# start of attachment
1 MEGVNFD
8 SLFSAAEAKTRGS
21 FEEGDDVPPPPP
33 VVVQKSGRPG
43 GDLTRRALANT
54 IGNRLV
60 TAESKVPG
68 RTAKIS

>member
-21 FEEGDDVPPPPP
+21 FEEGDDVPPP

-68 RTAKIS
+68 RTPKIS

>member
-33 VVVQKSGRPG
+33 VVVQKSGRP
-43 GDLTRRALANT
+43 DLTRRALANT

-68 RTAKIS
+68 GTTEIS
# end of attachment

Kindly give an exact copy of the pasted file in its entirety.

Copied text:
1 MEGVNFD
8 SLFSAAEAKTRGS
21 FEEGDDVPPPPP
33 VVVQKSGRPG
43 GDLTRRALANT
54 IGNRLV
60 TAESKVPG
68 RTAKIS

>member
-21 FEEGDDVPPPPP
+21 FEEGDDVPPP

-68 RTAKIS
+68 RTPKIS

>member
-33 VVVQKSGRPG
+33 VVVQKSGRP
-43 GDLTRRALANT
+43 DLTRRALANT

-68 RTAKIS
+68 GTTEIS